Certainly the EU took a more sceptical line with regard to Israel than the USA has done, however in Suez the USA stopped the coalition marching into Egypt and it was France who was allied with Israel and the UK.

I don't think though that unless someone is actually Zionist that the issue of Israel in itself is likely to be much of a factor in deciding whether they support UK membership of the EU or not - I get the impression that actually Eurosceptic Labour MP's are more likely to be Anti-Israeli or neutral than Pro-Israeli, Conservative Eurosceptics on the other hand have tended to be Pro-Israeli, although this probably has more to do with the Ba'athist movement and other Socialist Arab movements and with Israel having links with the USA who Marxists see as being the Capitalist Great Satan, in fact now that Israel has abandoned the Kibbutz model of farming this tendency might have intensified although perhaps in Arab countries and in Iran there has been more of a tendency towards more market orientated solutions.

There will always be exceptions, of course, but Daniel Hannan is right on the money. Defending yourself against attack is the most fundamental response from a sovereign nation, and i'd guess the same people calling for Israelis inherent right to self defence to be reigned in by unelected international bureaucrats in the UN are the same ones calling for Britain's inherent right to self defence to, again, be hampered by unelected international bureaucrats, this time in the EU.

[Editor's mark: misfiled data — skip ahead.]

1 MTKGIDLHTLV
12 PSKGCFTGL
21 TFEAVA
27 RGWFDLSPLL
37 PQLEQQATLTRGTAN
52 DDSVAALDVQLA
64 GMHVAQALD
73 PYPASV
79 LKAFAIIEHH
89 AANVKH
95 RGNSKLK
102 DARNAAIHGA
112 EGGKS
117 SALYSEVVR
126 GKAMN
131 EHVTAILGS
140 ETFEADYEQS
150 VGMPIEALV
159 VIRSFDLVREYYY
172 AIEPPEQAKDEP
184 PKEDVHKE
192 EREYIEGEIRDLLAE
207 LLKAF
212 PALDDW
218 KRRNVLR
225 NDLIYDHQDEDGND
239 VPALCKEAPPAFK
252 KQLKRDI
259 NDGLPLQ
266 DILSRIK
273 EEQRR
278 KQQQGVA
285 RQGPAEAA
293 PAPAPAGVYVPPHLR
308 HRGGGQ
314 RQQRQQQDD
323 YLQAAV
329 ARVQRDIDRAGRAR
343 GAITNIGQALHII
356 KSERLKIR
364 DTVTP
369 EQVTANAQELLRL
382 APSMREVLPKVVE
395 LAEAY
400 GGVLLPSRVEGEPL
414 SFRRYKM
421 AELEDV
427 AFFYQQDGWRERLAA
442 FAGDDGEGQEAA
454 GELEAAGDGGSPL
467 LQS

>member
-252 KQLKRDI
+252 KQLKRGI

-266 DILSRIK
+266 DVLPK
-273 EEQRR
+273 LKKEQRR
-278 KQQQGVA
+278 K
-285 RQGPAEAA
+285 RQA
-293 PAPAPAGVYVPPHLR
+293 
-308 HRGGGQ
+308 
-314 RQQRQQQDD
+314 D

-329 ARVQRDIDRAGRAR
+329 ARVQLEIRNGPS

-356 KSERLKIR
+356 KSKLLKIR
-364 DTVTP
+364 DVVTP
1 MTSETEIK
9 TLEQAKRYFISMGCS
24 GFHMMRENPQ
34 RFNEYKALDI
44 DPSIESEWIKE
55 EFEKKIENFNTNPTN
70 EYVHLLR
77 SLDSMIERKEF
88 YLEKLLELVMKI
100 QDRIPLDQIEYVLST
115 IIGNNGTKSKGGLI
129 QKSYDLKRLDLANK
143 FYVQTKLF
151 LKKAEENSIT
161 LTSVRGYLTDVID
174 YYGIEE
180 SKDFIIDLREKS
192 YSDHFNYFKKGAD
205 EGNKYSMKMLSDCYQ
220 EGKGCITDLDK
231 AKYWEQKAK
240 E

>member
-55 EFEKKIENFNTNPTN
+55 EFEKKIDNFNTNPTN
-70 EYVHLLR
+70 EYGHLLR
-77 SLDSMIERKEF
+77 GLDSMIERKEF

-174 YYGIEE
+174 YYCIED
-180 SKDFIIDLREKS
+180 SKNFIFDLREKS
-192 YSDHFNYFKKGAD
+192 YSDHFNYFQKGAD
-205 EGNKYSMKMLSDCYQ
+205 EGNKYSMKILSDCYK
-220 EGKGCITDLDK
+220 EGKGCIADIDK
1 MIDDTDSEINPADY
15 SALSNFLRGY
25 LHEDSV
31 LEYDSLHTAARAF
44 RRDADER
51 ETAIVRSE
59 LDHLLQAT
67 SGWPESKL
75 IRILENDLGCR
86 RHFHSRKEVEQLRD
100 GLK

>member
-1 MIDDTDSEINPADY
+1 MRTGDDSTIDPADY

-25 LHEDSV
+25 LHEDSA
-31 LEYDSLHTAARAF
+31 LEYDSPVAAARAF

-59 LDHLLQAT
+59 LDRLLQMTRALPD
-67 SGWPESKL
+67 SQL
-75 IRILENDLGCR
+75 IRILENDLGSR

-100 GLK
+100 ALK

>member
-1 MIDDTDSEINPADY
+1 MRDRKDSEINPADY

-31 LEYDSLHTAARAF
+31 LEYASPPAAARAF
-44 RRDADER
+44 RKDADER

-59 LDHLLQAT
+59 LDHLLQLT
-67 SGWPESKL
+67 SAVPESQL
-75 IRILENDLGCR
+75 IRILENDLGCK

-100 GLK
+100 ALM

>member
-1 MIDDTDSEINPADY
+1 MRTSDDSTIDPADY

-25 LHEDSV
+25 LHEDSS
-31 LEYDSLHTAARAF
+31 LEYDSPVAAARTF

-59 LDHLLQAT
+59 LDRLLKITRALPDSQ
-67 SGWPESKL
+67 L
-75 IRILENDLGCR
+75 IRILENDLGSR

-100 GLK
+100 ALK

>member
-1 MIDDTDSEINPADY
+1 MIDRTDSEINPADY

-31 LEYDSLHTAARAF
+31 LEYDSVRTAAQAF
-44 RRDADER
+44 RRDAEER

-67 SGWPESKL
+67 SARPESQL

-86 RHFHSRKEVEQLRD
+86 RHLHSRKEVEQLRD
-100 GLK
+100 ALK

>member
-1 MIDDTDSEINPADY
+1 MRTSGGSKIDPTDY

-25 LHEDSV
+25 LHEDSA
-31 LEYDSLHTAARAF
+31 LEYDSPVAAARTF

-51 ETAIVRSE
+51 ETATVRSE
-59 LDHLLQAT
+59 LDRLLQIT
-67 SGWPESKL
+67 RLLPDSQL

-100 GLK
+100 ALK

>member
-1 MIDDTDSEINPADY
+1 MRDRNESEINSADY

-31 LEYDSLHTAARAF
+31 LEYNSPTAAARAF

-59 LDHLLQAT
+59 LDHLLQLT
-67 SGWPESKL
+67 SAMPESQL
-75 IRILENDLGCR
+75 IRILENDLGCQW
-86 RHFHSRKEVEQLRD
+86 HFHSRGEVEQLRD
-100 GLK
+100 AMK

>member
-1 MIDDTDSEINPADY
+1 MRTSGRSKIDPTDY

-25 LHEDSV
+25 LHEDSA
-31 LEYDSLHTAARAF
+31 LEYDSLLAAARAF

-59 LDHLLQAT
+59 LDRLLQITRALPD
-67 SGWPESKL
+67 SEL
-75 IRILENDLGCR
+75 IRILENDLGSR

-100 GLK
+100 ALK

although perhaps in Arab countries and in Iran there has been more of a tendency towards more market orientated solutions.
Really I should have ended that with of late, or than there had been before - certainly in the 20th century many Arab countries forged links with the USSR and many in Labour were either secretly Communists or had Soviet links; Soviet agents infiltrated Student organisations, Trade Unions and political parties.

Im Eurosceptic but am not afraid to criticise Israel or Arabs. That was a pretty bad thing for Hannan to come out with as its clear he didnt really think it through.

It amazes me that people see comments like Hannan's as black or white - he said "often" not "always". So there will be pro-Israeli Europhiles and Arabist Eurosceptics but he's saying the distributions are skewed.

The points he raised about the Tory/Whig inheritance (tracking that back to Cavalier/Roundhead) was interesting. There has alaways been a tension between the populist (Tory/Roundhead) wing, Mrs Thatcher?, and the patrician, we know best (MacMillan? Hurd?) wing in this party. It does probably reflect the Liberal Unionist and Conservative merger. The Whiggish side tend to view democracy as dangerous with poujadist tendencies whereas the Tories are distrusting of the diplomatic, consensual approach of the Whigs.